Terrified and gasping for air, a man sitting in a bathtub stares in an eerie silence. Frozen and holding its breath the audience waits for the inevitable.

Erotic, beautiful, hideous and brilliant, Peter Weiss’ “Marat/Sade,” — set 15 years after the assassination of Jean-Paul Marat (Joseph Parks DRA ’08) by Charlotte Corday (Ashley Bryant DRA ’08) — presents the fictional theatrical brainchild of the Marquis de Sade (Jamel Rodriguez DRA ’07), performed in 1808 by his fellow inmates at the Charenton asylum. Much of the cast, however, is dressed in modern clothing, suggesting that this production does not, in fact, take place in that year.

From the synopsis, “Marat/Sade” would appear to be a tragicomedy. But the audience is never meant to laugh. That part of the brain that responds to comedy is continually probed, as if surgically, agitated rather than stimulated. The absurdity balloons a laugh in our lungs, but the audience’s mouths remain gagged, perhaps by the play’s silence, or perhaps by its images of atrocity thrust down their throats, suddenly, like the blade of a guillotine. Laughter which has no outlet is unsettling, making the audience shift in their seats. A vaudeville display of giant beachball-headed marionettes is torn to pieces, spurting fabric ribbons of blood, but laughter is impossible. For the audience, the spectacle has all the terror of real torture.

It is just that reality that “Marat/Sade” seeks to create. Though the action of the inner play runs under two layers of illusion, it is biting and intimate. As Bryant holds her knife over Parks, the audience nearly expects him to die, even expects to feel the blade. They look closely for the red marks on Roderiguez’s back as he shudders under the lashes of a whip. That proximity, despite (or perhaps because of) the dramatic structure, is intoxicating. The audience is unable to think or move; after the final scene, no one left the theater for five hypnotic minutes.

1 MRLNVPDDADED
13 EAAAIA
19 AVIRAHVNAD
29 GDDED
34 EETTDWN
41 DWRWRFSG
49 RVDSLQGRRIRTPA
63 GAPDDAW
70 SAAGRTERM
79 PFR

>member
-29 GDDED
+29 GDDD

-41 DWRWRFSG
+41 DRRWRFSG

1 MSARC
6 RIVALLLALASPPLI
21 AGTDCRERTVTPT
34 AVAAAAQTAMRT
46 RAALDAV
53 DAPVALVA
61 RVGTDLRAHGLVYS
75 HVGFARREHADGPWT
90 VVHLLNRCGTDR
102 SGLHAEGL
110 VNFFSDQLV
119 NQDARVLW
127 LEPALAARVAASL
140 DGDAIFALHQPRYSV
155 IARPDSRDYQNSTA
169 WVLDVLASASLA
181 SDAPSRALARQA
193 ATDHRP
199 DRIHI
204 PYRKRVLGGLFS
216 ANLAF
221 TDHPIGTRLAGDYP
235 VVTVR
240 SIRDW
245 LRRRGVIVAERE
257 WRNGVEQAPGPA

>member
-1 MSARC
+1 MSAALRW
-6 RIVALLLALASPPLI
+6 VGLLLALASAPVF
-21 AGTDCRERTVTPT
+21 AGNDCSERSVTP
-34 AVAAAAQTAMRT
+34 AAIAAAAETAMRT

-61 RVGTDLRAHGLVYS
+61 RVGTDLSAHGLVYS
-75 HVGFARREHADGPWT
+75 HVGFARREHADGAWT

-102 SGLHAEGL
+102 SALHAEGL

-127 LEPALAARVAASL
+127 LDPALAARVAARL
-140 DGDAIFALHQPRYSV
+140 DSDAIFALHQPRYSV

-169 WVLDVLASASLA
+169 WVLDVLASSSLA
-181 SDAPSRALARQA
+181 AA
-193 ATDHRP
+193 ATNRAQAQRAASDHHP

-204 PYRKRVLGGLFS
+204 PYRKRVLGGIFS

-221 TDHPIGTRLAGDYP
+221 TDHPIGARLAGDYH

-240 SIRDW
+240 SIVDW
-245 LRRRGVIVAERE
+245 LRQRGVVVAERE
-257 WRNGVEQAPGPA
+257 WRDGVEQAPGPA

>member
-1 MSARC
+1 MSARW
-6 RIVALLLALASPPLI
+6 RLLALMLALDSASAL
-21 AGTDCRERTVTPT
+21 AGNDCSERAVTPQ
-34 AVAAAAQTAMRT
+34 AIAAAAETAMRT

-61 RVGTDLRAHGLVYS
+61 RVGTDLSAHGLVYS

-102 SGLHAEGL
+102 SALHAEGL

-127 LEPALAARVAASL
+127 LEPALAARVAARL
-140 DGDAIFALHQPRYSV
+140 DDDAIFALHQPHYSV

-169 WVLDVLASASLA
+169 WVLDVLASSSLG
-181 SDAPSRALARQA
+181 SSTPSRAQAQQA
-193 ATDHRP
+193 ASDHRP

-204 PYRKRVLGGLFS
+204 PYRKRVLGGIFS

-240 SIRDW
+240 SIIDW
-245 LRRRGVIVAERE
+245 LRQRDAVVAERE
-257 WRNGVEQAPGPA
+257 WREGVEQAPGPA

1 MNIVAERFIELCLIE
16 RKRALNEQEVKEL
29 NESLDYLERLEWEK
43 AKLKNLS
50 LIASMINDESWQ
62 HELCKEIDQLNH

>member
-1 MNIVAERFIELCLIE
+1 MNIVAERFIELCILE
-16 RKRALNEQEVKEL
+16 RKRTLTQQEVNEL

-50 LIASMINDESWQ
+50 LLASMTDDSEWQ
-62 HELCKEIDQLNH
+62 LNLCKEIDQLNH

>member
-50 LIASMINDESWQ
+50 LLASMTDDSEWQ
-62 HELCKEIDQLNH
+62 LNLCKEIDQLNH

“Marat/Sade” effectively accomplishes its goal: to show humanity a mirror and horrify it with its own reflection. Though the cast of the inner play are all madmen, that’s why they play their parts so well. They are no different than their characters; the shift from inpatient to character is nothing but a shuffling of names, an exchange of hats. Yet their characters actually lived, actually spoke these ravings, in spite of being “normal” or “sane.” Even the ravings are hardly mad; rearrange a few words and an everyday rhetoric appears, the same cries of “liberty” that seem so patriotic. In short, these madmen are modern men.

Even the characters are conscious that the play is subversive to the idea of “human being.” The warden of the asylum, who watches his patients perform, frequently stops the play, protesting its blasphemous suggestions and attacks against Napoleon. Similarly objecting, some members of the modern, outer audience, visibly protested, leaving the theater even before intermission.

Visually, “Marat/Sade” is flawless. The lighting (Amy Altadonna DRA ’07) has all the urgency and sharpness of a nightmare; the set (Paul Gelinas DRA ’08) is made entirely out of filthy white tile, complete with a drain in the center and mops on the side, not unlike an old public bathroom. Richard Peaslee’s music is similarly effective, despite the chorus numbers which, though deliberately confused and cacophonous, are often incomprehensible, disturbing less than they distance the audience from the plot. The sound is particularly effective during monologues, usually set against almost silent ambient sound constructions: a hint of screeching, toneless instruments.

Warning labels were invented for art like “Marat/Sade,” but its value reveals how harmful and limiting censorship is. Though I left the theater battered, humiliated and terrified, I left with the exhilaration of having suffered and survived.